Thursday, 8 January 2015


In the real estate business you learn more about people, you learn about community issues, you learn more about life, you learn more about the impact of government, probably more than any other profession I know of. Johnny Isakson, United States Senator

I am profoundly grateful to have enjoyed a real estate career that spanned an amazing, rewarding thirty-five years including stints as a Real Estate Sales Representative, Broker, Branch Manager and Area Manager for Royal LePage, Brokerage Owner (Broker of Record), Vice Chair of Professional Standards at the Toronto Real Estate Board, Ontario Real Estate Association Instructor, Toronto Real Estate Board Outreach Program Facilitator and Complaints, Compliance and Discipline Committee panel member at the Real Estate Council of Ontario. Do I feel qualified to write about the industry? Hell, yes! Anyways, you can't stop me; this is MY blog and these are MY reflections.

Beyond the point of no return? you ask. In January, 2013, I terminated my real estate licence.  Time to join my husband, Jim, in his retirement. Ontario law (The Real Estate and Business Brokers Act, to be specific) allows a two year absence from the industry, after which all required course work and registration requirments must be redone and rightfully so.  However, that ain't happening here.  I have reached the point of no return. It has taken two years of adjustment, but I have learned to love retirement. This is my time for me; this is my time for my grandchildren. How did I find the time to work? I now find myself asking.

Make no mistake; this blog is not about sales representatives whose sole interest is lining their personal pocketbooks; it is not about the scourge of uninformed, unprofessional so-called 'agents' who spend their careers attempting to evade the requirements of Ontario real estate law, risking client investment along the way; it is not about gigantic brokerage barns who hire anything that breathes and can pay desk fees; it is not about Brokers of Record who take no interest in the professional development of their sales staff. Hmmm? All fodder for future blogs, though, don't you think? This blog IS about me reflecting on what is absolutely good in the real estate industry - the professionals who care.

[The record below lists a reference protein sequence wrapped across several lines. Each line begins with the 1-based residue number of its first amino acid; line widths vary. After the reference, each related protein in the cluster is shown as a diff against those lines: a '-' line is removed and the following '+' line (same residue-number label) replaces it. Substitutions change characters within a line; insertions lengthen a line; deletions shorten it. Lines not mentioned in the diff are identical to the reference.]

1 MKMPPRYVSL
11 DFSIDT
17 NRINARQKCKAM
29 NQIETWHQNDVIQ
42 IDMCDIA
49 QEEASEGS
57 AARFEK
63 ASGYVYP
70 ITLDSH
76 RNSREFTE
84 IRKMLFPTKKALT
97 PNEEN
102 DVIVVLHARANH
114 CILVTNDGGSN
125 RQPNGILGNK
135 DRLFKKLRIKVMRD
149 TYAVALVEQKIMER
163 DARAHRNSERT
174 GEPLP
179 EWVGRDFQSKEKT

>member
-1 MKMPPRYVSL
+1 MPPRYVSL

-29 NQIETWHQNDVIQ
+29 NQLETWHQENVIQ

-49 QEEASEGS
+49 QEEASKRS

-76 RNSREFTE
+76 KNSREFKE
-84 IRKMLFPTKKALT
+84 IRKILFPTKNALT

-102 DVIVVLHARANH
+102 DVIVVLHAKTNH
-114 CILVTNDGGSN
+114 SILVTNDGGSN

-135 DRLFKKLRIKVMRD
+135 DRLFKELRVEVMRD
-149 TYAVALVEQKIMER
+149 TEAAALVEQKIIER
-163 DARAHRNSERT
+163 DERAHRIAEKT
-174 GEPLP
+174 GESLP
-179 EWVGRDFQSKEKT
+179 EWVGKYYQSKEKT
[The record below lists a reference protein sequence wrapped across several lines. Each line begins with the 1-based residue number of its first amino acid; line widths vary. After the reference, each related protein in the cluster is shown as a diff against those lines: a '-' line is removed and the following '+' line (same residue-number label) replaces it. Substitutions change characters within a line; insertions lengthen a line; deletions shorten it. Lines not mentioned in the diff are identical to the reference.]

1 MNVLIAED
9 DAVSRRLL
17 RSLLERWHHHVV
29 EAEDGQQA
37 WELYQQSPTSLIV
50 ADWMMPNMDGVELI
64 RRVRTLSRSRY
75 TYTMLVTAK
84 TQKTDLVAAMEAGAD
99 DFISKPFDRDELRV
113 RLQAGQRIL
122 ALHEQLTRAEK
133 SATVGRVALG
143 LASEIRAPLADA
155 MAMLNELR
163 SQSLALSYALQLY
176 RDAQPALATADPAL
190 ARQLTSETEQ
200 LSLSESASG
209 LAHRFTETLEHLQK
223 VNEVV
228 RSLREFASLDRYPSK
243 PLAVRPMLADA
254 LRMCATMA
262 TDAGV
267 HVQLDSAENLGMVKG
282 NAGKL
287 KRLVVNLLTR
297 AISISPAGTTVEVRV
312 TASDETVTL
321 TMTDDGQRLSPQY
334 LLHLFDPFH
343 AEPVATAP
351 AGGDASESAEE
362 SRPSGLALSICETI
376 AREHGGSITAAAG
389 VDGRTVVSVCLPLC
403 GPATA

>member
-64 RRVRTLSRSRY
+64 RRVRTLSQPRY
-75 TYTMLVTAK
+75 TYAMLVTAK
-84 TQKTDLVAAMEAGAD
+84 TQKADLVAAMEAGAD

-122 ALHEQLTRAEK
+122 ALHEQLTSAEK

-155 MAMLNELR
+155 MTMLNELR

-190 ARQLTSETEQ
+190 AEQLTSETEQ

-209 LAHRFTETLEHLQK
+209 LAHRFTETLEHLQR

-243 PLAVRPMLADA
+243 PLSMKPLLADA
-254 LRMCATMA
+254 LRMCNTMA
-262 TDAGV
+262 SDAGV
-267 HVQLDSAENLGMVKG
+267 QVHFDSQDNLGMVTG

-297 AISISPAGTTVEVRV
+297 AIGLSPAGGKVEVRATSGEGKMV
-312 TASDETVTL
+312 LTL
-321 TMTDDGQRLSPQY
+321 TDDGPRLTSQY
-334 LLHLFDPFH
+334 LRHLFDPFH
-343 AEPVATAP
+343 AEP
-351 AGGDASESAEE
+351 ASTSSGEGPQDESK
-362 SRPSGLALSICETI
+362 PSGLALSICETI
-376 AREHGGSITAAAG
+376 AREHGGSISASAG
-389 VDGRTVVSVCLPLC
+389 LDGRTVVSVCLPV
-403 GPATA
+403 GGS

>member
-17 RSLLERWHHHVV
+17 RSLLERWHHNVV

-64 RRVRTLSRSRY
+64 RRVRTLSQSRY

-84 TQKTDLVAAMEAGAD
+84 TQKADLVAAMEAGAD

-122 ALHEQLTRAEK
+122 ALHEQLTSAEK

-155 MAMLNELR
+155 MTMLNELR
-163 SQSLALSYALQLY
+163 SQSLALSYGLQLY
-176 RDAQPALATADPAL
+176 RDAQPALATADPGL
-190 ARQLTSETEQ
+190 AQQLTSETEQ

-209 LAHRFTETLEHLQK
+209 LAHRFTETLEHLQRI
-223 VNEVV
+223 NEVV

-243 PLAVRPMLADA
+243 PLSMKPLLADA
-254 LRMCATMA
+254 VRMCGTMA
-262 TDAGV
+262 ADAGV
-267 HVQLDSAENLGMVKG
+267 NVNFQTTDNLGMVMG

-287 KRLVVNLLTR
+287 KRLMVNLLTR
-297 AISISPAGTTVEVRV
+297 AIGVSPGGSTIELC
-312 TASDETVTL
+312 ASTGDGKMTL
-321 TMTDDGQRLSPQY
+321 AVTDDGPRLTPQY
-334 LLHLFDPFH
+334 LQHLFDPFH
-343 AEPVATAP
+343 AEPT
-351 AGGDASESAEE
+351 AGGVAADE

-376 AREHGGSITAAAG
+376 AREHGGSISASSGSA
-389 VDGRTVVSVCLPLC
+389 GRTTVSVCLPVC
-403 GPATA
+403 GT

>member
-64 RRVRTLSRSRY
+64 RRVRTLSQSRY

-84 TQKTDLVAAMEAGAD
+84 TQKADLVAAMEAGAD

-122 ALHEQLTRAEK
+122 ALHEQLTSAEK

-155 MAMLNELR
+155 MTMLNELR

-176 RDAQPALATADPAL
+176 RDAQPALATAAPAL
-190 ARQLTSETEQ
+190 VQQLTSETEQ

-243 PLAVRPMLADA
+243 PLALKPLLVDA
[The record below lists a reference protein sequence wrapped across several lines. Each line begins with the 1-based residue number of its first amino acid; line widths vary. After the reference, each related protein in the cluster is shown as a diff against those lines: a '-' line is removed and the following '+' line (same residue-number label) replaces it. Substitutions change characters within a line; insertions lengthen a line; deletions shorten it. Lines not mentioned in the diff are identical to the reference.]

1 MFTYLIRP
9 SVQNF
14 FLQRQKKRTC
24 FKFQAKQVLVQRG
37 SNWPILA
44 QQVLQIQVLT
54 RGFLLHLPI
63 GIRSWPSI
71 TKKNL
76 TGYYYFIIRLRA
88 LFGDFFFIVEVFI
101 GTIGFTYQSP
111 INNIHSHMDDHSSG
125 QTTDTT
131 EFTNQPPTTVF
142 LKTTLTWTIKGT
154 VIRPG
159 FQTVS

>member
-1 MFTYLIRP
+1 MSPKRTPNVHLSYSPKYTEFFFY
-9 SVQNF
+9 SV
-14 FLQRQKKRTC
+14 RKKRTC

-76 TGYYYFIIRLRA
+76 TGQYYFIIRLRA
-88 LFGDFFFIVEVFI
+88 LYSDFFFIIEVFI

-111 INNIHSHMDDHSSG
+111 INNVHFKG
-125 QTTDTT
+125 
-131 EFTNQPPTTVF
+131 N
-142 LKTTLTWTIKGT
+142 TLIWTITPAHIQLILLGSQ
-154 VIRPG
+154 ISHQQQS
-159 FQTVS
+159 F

Unless your real estate sales representative/ broker is in possession of a fortune teller's crystal ball, they cannot and should not predict what equity you will realize in your investment by next year, exactly what will happen to real estate values or where mortgage rates are definitely headed. Line up twenty economists and each would offer different answers for each of these questions. Real estate professionals are no different. So what exactly do good 'agents' do then? Just to list a few tasks provided often 24/7, how about advise, analyze, advocate, educate, guide, listen, communicate, market, negotiate, be proactive and decipher a myriad of legal paperwork. Whew!

The Lynn Kongkhams, Susie Stroms, Izzi Popats, Clare Woolgars, Len Chapmans and Diane Depasses represent for me what makes the real estate industry great and how I wish to remember it. Thankfully, my list is too extensive to enumerate and is obviously not inclusive of all the talent to be found in Ontario. Consistently putting their clients' best interests first, these consummate professionals treat very seriously the task of handling most people's single largest investments. No platitudes voicing what the client "wants" to hear. Just honest, experience and market-based opinions on what the client "needs" to hear.  Their transactions could be counted on to be legally clean, always preserving and protecting their clients' best interests. Real estate is in their blood; they live, breathe and love their profession of fulfilling dreams. They earn and deserve every penny of the commissions charged.  

I would be remiss not to mention backing by quality front desk staff such as the Jackie Uprichards of the industry.  How they balance ringing phones, incoming faxes, a plethora of emails, appointment requests, clients needs, information demands, pushy 'agents', and, and, and is beyond me. As the front-line and first point of contact, real estate offices would fall apart without their calm multi-faceted talents.  Support from the Hugh Foys, Brenda Gwilliams and Marg Gourlays of TREB's Outreach Program and ongoing guidance from the staff at RECO round out the extraordinary depth of professionalism in our Ontario real estate industry.

And so, as I pass the point of "real estate no return", I am grateful for my time spent in this vibrant, exciting, fulfilling world. It has been a honour to work with some of the best. I dream of an industry representatived by professional, caring sales representatives, brokers and brokerages, supported by quality in-house staff, and innovatively led by TREB and RECO.  What more could the real estate buying public ask for!

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